I like to keep some sort of activity out, sensory bin or otherwise, that V. can independently walk up to and play with at any time. Last week it was as simple as crayons and paper. One day I got brave and left watercolors out. (She tried to drink the paint water several times. Even if the paint is non-toxic, I didn't want her drinking it.)
For our seders, I found this cheap plate at Target. It is colorful and fun, and kept her busy during the actual seder with some seder plate items I had knit for her last year and some matzoh I stitched up in the car on the way to my in-laws. Once the seders were over, the plate went to her play table along with Elijah's cup (another cheap Target find, but not pictured because it has been rather popular for feeding Baby) and the pieces for the plate.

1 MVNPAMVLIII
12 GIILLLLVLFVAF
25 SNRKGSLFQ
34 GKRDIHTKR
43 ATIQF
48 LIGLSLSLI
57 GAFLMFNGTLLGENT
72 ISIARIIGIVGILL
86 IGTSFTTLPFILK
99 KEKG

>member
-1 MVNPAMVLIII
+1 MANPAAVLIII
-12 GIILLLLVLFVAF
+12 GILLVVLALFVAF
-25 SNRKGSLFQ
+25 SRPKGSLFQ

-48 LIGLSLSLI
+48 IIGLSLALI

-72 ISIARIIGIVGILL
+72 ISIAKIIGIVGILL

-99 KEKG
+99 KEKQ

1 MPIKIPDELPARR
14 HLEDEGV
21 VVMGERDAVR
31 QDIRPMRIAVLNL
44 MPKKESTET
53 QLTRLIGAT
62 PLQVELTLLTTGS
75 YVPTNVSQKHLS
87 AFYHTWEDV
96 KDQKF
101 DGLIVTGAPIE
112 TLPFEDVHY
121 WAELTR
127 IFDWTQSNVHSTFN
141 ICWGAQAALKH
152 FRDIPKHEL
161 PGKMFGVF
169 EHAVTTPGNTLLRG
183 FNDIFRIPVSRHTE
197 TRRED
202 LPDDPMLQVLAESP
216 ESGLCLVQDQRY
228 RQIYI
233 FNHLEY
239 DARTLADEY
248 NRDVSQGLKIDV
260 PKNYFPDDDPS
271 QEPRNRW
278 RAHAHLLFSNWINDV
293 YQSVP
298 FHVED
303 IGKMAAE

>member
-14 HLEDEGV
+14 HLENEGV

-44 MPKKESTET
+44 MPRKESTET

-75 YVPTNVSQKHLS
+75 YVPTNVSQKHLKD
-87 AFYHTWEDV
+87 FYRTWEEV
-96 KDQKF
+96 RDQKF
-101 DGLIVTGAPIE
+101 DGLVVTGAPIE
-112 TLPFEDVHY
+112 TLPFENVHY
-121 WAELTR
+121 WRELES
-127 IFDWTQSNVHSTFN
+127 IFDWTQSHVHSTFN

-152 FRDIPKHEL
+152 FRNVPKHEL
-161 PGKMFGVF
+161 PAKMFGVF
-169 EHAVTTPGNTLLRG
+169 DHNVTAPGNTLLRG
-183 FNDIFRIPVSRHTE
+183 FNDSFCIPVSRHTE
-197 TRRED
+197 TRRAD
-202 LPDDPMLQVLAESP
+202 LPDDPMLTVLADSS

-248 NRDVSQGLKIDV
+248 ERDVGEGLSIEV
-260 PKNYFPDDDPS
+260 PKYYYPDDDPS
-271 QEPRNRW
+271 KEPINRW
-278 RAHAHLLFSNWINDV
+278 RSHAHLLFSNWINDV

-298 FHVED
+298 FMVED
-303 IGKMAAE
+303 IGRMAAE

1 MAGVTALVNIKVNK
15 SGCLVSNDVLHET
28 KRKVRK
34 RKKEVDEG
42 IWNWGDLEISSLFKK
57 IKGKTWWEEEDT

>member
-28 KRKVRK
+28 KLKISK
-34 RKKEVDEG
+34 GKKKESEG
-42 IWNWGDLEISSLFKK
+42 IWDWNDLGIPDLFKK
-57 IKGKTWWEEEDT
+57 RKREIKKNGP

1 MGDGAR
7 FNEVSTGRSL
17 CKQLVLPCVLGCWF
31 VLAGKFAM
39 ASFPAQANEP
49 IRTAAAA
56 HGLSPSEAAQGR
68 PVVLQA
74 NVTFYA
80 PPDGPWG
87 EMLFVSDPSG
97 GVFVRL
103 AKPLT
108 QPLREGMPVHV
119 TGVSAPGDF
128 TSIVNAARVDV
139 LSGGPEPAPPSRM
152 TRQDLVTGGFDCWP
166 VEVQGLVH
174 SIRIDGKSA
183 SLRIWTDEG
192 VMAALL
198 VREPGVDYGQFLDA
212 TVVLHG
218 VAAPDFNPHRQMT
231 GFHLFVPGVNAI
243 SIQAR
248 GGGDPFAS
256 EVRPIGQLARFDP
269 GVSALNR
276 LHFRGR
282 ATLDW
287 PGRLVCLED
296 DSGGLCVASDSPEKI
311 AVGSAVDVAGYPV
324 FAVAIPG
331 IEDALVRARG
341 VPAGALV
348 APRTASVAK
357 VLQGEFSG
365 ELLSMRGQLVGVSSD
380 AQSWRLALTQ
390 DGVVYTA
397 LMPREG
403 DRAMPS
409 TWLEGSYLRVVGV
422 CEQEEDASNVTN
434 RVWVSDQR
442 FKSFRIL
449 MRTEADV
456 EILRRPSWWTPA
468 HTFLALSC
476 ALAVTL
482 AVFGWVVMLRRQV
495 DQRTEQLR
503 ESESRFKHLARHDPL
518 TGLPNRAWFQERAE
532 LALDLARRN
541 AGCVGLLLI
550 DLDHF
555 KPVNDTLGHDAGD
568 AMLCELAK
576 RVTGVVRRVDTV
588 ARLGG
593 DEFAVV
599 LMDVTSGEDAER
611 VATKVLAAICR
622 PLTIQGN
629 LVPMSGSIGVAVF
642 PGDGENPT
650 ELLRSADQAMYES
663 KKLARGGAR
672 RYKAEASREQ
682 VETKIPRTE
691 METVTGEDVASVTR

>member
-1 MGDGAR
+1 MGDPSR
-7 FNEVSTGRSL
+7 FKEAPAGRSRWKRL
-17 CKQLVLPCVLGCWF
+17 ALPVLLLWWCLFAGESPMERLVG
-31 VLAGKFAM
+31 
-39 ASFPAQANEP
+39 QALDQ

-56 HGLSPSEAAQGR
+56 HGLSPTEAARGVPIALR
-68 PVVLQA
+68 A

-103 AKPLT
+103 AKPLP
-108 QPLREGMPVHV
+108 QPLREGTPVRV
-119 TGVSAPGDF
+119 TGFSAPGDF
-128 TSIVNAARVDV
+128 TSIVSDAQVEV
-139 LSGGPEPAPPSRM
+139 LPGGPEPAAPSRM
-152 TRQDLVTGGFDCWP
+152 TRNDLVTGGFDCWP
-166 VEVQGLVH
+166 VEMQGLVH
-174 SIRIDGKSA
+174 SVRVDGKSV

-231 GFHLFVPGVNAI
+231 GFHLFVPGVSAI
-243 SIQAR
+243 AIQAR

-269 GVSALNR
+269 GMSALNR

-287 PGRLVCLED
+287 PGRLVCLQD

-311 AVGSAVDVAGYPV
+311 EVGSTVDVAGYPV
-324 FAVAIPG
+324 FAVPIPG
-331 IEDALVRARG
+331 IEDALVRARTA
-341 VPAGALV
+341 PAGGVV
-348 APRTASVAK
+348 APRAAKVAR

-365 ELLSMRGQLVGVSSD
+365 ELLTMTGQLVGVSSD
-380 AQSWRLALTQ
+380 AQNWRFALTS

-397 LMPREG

The books were gathered for the picture, but usually live in the living room. They are National Geographic's Celebrating Passover (great photos, factual) and The Great Matzoh Hunt, which is a lift-the-flap book. It doesn't use any Hebrew, which irked me, but features a duck, which V. loves. She loves it so much that she tore all the flaps off her first copy, and fortunately was given a second copy (hidden from her grasp) by her great aunt. (Afikomen prize, even if she made no attempt.) The third book, below, is Tomie de Paolo's My First Passover, which is much more her speed. Once I unearthed the copy, I left it open to the seder plate page as a helpful suggestion. (No pages to rip or flaps to tear off. Sometimes I love board books.)
Dayenu! is one of my favorite Passover books for children (and it is a great haggadah!) but I didn't get to the library or Amazon soon enough. Next year, if we aren't in Israel.
Having seen seder plates in action the past few evening, she had the basic concept down: put things into the spaces.
My little Magpie ran around the house and collected all the things she needed for her Seder plate in an empty wipe container. Then she and her lizard set to work.
It's a work in progress.